How It Works

Cracking HIV’S genetic code

Flossie Wong-staal 1946-2020

- HIV attacks essential immune system cells called T lymphocyte­s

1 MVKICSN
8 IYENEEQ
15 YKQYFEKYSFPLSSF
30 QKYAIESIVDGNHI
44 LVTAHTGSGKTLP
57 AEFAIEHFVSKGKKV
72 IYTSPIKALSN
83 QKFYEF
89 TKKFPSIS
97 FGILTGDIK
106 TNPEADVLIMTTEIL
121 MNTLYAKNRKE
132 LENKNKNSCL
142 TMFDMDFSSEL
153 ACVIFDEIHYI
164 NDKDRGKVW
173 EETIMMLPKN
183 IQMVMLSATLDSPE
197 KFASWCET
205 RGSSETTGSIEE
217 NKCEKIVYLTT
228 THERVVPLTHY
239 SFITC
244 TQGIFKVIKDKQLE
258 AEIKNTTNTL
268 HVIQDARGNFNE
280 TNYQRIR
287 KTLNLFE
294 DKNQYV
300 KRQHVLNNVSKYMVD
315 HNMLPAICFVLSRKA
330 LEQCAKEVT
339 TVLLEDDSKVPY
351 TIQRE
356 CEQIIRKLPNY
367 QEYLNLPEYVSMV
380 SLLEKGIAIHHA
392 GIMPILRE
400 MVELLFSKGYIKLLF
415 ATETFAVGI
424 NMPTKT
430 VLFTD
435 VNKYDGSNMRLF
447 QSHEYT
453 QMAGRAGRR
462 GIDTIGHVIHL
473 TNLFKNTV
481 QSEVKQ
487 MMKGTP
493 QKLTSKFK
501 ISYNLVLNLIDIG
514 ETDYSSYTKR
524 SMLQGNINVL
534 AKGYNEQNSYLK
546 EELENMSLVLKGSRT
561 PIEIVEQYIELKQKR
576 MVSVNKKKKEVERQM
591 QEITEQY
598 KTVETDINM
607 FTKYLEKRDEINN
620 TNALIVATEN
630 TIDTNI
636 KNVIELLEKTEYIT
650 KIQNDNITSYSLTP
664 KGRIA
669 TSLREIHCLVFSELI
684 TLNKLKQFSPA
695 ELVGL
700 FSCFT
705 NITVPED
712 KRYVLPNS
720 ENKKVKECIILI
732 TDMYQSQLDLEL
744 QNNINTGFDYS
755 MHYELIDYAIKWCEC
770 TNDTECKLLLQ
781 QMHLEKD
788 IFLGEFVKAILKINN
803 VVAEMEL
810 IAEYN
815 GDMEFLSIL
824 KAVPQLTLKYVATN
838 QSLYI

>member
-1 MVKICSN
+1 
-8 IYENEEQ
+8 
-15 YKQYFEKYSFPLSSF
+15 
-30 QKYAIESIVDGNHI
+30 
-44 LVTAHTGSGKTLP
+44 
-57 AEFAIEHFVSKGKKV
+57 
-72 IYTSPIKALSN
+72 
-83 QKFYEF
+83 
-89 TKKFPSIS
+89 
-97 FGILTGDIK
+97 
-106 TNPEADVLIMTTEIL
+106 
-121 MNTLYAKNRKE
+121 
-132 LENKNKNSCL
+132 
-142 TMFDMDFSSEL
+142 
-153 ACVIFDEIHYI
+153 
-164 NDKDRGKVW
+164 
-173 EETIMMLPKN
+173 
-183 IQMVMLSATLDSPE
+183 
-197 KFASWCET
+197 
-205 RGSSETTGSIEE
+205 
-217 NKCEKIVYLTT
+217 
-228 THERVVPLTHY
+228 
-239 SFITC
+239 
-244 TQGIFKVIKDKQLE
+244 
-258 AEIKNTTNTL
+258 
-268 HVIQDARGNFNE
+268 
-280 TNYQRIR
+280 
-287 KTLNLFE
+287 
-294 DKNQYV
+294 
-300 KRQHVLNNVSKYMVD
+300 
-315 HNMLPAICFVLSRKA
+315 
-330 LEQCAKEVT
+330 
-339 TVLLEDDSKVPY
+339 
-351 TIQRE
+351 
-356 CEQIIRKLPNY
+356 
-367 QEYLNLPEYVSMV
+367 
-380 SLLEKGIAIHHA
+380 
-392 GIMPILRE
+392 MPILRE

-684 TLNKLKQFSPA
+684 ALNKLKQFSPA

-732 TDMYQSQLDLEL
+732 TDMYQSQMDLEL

Moving to California from Hong Kong at the age of 18, Flossie Wong-staal studied bacteriolo­gy at the University of California, graduating in 1968 and gaining a doctoral degree in molecular biology four years later. Taking her acquired knowledge to the National Cancer Institute in Maryland in 1973, Wong-staal became one of the team members to first discover the cause of human immunodefi­ciency virus (HIV). It was disputed by a team in France who had coincident­ally discovered the cause at the same time. However, Wong-staal’s rise to academic distinctio­n came when she became the first person to successful­ly clone HIV. Unlike other viruses, the transmissi­on of HIV cannot be prevented with a one-size-fitsall vaccine, suggesting to Wong-staal that there might be a genetic element to the way it worked. Of course, she was right, allowing her to artificial­ly clone the virus and geneticall­y map it, in turn paving the way for the developmen­t of modern-day treatments and the creation of blood tests to detect the virus in patients.

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